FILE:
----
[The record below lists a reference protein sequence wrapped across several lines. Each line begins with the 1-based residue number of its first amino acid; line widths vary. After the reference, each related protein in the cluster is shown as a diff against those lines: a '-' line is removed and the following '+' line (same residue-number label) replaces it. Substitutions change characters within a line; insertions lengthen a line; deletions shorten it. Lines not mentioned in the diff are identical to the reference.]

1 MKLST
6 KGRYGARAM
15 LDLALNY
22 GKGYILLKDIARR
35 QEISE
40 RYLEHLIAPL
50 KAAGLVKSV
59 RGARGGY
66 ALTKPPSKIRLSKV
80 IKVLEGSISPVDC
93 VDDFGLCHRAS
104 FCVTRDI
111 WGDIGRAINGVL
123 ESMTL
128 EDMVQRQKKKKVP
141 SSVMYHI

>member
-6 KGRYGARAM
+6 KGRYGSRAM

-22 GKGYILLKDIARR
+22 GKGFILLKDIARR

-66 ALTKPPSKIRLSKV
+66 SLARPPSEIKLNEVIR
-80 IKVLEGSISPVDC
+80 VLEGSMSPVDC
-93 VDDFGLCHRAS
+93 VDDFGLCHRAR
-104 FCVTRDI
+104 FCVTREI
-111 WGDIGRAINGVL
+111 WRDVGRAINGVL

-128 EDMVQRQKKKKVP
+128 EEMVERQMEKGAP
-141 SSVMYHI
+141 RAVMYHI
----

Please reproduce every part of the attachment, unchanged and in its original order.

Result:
[The record below lists a reference protein sequence wrapped across several lines. Each line begins with the 1-based residue number of its first amino acid; line widths vary. After the reference, each related protein in the cluster is shown as a diff against those lines: a '-' line is removed and the following '+' line (same residue-number label) replaces it. Substitutions change characters within a line; insertions lengthen a line; deletions shorten it. Lines not mentioned in the diff are identical to the reference.]

1 MKLST
6 KGRYGARAM
15 LDLALNY
22 GKGYILLKDIARR
35 QEISE
40 RYLEHLIAPL
50 KAAGLVKSV
59 RGARGGY
66 ALTKPPSKIRLSKV
80 IKVLEGSISPVDC
93 VDDFGLCHRAS
104 FCVTRDI
111 WGDIGRAINGVL
123 ESMTL
128 EDMVQRQKKKKVP
141 SSVMYHI

>member
-6 KGRYGARAM
+6 KGRYGSRAM

-22 GKGYILLKDIARR
+22 GKGFILLKDIARR

-66 ALTKPPSKIRLSKV
+66 SLARPPSEIKLNEVIR
-80 IKVLEGSISPVDC
+80 VLEGSMSPVDC
-93 VDDFGLCHRAS
+93 VDDFGLCHRAR
-104 FCVTRDI
+104 FCVTREI
-111 WGDIGRAINGVL
+111 WRDVGRAINGVL

-128 EDMVQRQKKKKVP
+128 EEMVERQMEKGAP
-141 SSVMYHI
+141 RAVMYHI